In the winter quarter I will be teaching a lecture-based course on the theory of finance. It has three main elements:
- The principle of diversification, culminating in the Capital Asset Pricing Model
- The principle of hedging, culminating in the Black-Scholes option pricing formula
- Markets with asymmetric information, with implications for financing, payout, and governance
One of the first to note that the lecture system needed to be replaced was Ralph Boas in 1980 : "As a means of instruction, lectures ought to have become obsolete when the printing press was invented. We had a second chance when the Xerox machine was invented, but we muffed it."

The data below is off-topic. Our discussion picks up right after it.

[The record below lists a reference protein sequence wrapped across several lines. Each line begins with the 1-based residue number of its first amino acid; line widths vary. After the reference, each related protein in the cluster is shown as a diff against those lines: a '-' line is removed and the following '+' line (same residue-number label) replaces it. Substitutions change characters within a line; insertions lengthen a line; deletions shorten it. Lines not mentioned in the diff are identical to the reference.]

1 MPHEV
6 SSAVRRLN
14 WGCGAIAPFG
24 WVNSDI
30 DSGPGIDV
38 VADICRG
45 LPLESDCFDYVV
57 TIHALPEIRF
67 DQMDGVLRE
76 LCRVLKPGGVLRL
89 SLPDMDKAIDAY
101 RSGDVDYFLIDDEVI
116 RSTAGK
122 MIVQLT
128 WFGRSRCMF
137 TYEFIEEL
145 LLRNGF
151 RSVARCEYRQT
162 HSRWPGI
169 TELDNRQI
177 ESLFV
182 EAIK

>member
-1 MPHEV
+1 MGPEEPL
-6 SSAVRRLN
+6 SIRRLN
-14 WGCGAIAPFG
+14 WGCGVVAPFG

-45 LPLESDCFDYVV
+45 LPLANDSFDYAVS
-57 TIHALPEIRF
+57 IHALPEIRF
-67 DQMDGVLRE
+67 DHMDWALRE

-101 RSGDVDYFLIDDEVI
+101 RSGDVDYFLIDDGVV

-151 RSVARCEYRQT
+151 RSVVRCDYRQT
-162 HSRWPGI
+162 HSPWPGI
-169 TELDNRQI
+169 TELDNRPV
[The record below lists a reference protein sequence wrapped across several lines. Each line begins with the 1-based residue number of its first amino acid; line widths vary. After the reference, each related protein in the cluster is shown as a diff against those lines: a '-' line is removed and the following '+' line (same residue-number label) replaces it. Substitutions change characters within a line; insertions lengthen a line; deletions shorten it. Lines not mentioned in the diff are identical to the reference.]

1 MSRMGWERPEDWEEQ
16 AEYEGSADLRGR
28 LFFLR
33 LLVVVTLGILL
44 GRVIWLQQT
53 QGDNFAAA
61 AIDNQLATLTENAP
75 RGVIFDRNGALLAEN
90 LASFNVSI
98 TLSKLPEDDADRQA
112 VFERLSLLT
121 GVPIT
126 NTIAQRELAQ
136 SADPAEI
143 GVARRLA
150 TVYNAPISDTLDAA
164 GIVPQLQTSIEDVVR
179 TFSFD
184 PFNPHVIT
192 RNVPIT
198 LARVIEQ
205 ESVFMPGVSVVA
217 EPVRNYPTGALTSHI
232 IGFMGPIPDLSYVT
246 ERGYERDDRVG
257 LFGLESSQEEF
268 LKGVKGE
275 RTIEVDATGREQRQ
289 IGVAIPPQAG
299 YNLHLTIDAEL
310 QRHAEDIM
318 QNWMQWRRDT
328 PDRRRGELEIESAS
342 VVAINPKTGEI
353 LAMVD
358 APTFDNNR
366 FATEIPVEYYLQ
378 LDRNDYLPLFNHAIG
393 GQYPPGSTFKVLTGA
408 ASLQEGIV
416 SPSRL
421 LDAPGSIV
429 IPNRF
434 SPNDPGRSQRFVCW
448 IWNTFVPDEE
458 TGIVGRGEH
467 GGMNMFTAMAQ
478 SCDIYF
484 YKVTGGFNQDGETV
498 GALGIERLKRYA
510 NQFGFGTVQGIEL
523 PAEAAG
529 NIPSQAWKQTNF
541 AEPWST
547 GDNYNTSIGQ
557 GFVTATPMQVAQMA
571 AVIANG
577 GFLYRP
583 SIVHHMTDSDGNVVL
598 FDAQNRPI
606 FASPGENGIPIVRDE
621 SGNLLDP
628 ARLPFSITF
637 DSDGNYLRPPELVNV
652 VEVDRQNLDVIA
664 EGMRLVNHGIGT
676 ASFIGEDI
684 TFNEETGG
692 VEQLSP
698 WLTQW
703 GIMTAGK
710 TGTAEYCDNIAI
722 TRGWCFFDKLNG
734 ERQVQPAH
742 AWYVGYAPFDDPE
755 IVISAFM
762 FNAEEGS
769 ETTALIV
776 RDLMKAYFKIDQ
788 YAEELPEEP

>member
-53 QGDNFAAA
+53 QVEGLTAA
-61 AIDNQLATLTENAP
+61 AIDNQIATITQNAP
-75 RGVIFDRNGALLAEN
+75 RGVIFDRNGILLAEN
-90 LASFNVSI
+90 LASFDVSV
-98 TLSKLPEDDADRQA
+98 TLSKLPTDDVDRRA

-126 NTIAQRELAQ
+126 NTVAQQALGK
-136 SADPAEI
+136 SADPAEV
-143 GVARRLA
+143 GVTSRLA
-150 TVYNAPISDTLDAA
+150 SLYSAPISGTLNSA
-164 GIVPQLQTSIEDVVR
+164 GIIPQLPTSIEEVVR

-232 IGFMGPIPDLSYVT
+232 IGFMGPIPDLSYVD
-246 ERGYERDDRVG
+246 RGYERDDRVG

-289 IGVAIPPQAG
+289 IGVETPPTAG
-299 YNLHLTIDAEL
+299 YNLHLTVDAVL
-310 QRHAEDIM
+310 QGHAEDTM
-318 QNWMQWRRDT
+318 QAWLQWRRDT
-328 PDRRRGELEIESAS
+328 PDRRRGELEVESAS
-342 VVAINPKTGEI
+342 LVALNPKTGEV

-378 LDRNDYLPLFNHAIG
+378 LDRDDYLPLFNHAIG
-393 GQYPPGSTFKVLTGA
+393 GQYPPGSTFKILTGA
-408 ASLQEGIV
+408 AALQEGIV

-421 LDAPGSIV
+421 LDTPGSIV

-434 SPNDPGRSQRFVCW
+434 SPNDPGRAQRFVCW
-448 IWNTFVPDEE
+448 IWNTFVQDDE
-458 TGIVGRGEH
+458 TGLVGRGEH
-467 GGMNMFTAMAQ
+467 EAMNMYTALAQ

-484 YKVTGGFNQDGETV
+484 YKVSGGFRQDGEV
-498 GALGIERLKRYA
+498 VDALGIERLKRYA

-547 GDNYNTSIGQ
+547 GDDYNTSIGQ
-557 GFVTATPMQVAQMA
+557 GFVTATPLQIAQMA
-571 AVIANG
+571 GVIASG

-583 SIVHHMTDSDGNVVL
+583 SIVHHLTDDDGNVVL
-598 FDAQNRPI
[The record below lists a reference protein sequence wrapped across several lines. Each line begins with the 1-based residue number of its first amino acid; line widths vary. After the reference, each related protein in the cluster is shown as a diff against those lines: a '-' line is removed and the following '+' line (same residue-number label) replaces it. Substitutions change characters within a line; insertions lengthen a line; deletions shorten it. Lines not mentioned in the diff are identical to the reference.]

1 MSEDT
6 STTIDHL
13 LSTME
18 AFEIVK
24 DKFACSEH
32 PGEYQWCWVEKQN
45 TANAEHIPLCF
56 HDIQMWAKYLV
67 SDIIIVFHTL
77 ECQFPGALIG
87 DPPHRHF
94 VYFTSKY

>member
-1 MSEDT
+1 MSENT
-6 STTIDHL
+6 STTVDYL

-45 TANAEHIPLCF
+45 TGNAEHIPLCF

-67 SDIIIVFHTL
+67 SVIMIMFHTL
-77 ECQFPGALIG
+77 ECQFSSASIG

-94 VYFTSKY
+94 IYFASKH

The whole article, "How Technology Influenced Me to Stop Lecturing and Start Teaching," is worth a read. And "technology" here doesn't mean replacing yellowed lecture notes with pre-fabricated powerpoint slides. The classroom experience should be active, not passive, and economics as a discipline ought to be taught more as a lab and less as a lecture. I'd be receptive to any pointers to innovative classroom methods or materials.